Tourism players say the increase in police roadblocks on the country’s roads and highways was not conducive for the growth of the tourism sector.
BY TARISAI MANDIZHA
Speaking at the tourism stakeholder’s workshop in Harare yesterday, Africa Albida Tourism chief executive Ross Kennedy said the roadblocks were impacting negatively on growth of the tourism sector.
“Police roadblocks and behaviour is really a cause for concern. The roadblocks between here to Victoria Falls are many, between Victoria Falls and Kazungula, there are four roadblocks. But the question is why?” he queried.
“A friend of mine gave a terrible account on how they were treated here at the roadblocks and this shows that the issue of roadblocks is a genuine problem, which is impacting negatively on tourism.”
Last month, Leopard Rock Hotel said it would refund guests staying at the facility traffic fines they would have paid to police officers at roadblocks.
“Since we have been losing business because of the Zimbabwe Republic Police (ZRP) stopping people and fining them arbitrarily on their way to Leopard Rock, we have a new idea. If you get a ticket on your way to Leopard Rock, give us your receipt and we will credit your stay,” Leopard Rock said.
ZRP assistant commissioner Sidney Thethe defended the proliferation of roadblocks, saying some of them were meant to assist other stakeholders in conducting their businesses such as the Zimbabwe Broadcasting Corporation and the Vehicle Inspection Department (VID).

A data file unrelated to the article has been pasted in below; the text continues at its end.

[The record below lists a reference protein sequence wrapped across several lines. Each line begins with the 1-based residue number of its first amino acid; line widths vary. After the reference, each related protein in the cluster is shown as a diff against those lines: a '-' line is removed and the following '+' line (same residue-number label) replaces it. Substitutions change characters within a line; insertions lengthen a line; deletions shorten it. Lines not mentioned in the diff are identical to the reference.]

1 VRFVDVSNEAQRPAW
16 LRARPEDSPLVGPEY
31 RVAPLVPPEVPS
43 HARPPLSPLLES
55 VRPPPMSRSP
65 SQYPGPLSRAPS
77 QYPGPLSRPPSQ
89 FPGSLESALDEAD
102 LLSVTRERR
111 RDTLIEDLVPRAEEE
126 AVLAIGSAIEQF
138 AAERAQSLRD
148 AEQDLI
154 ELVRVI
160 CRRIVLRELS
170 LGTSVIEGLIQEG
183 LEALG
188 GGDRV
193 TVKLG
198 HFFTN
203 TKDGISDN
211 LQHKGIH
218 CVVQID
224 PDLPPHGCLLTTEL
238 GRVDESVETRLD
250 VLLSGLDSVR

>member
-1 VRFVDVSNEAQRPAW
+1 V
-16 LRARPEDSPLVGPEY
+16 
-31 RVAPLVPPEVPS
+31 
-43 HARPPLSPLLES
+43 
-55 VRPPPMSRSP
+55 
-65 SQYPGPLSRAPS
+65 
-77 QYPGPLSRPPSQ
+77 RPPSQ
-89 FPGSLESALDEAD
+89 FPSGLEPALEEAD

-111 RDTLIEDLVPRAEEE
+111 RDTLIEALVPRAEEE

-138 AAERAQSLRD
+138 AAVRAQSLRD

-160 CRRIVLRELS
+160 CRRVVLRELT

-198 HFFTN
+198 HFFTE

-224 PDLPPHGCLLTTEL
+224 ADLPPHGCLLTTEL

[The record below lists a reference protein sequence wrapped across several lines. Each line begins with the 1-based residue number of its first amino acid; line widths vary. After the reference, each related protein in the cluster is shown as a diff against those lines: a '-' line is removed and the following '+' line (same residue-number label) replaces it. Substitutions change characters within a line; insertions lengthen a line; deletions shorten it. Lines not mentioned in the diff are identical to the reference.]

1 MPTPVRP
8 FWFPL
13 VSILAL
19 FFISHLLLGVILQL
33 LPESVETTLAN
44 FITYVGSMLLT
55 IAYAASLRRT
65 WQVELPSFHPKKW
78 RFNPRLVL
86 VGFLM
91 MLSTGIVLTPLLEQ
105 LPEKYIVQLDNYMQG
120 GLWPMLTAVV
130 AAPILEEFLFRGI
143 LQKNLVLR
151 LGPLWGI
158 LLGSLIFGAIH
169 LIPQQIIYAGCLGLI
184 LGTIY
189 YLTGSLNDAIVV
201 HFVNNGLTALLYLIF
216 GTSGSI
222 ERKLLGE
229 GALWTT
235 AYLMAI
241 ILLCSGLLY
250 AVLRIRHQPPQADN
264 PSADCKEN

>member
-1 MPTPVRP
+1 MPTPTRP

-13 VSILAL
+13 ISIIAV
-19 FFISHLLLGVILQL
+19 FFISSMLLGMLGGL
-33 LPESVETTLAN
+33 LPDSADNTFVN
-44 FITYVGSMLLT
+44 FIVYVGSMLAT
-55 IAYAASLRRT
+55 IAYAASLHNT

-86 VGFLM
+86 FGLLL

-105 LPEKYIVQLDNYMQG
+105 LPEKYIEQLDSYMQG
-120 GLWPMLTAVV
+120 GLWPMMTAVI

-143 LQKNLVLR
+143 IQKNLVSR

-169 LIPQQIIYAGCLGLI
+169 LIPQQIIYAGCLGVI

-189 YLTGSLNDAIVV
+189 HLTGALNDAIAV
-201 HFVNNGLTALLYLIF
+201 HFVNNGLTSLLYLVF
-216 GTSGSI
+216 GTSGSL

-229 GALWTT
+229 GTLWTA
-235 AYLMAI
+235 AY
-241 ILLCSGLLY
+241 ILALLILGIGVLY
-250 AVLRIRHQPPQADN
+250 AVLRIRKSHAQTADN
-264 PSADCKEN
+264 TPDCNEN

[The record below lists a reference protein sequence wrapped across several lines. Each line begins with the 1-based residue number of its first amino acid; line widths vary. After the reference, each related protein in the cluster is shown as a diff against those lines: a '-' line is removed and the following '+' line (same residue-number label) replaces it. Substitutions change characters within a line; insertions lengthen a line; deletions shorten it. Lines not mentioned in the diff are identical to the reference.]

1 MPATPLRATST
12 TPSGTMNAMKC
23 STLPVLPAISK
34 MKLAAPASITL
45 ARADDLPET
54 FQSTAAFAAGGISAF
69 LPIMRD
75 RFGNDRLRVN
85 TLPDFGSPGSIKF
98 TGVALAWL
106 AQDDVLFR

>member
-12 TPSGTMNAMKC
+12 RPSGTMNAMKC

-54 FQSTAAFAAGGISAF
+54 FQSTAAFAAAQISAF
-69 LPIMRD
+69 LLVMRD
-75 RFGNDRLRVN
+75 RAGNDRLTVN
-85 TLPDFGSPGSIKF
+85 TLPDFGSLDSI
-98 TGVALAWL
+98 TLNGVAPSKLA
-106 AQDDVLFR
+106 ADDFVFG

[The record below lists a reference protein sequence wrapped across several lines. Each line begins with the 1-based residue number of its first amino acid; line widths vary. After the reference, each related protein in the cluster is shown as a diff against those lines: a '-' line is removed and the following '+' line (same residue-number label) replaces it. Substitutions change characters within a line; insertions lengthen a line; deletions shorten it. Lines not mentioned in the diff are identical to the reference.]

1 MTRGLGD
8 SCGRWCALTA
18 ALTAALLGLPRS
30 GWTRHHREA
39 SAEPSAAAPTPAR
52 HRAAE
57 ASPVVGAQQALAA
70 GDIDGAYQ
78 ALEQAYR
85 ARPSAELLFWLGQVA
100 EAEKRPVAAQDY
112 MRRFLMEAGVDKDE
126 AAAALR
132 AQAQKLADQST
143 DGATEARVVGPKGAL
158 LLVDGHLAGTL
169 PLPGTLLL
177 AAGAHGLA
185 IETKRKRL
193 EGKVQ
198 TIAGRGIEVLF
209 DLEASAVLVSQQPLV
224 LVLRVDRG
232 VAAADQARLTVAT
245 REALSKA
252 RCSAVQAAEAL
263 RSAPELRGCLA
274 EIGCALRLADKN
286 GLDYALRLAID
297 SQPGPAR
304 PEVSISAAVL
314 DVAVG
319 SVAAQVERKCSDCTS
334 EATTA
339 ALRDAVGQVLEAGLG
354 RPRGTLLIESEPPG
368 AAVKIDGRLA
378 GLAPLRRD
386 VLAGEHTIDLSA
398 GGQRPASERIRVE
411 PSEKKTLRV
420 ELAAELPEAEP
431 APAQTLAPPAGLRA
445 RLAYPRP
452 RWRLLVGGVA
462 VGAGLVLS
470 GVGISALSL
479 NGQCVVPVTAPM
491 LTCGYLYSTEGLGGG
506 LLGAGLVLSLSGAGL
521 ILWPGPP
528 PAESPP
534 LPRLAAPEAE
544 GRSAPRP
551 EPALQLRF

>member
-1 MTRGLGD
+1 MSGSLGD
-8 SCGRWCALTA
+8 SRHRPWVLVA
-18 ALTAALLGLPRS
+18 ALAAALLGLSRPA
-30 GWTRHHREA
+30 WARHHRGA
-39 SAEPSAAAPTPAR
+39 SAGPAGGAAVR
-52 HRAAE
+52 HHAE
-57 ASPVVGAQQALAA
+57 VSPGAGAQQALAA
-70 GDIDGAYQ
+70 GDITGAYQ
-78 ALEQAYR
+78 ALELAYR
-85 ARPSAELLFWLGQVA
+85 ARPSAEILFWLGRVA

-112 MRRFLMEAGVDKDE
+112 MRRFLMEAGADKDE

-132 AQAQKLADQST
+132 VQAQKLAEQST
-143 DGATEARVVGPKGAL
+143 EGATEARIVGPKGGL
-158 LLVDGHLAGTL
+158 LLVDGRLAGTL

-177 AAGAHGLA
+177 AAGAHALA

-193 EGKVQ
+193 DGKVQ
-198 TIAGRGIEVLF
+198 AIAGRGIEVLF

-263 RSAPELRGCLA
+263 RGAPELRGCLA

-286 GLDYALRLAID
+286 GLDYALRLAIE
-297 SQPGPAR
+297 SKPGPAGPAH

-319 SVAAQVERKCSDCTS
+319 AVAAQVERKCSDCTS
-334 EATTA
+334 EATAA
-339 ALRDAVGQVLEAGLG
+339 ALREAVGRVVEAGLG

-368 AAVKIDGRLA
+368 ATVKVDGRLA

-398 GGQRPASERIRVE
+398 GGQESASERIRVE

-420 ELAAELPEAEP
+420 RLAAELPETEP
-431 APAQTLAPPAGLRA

“We should harmonise our operations. If ZBC want to mount a roadblock, it should be combined with the traffic roadblock. The reason why we have many roadblocks is because the other roadblocks are to assist stakeholders in their businesses,” she said.
Zimbabwe Tourism Authority chief executive officer Karikoga Kaseke told the conference that the country’s destination image was currently very low, as Harare was ranked number three by United States news channel Cable News Network as the least livable cities — worse than the war zone countries.
He said tourism stakeholders should take advantage of the workshop to come up with resolutions which would be implemented by all responsible tourism stakeholders.
Speaking at the same event, Parliamentary Portfolio Committee on Transport chairperson Dexter Nduna said there was need to come up with solutions to computerise the ZRP to address roadblocks concerns.
“The way to go is to computerise the sector, but to computerise without the sector stakeholders speaking to each other won’t help. VID, the Zimbabwe National Roads Administration and the Home Affairs ministry, among other stakeholders, need to speak to each other so that these issues can be structured to make use of modern technologies,” he said.
Yesterday’s workshop was organised by the Office of the President and Cabinet, ZTA and the Tourism ministry.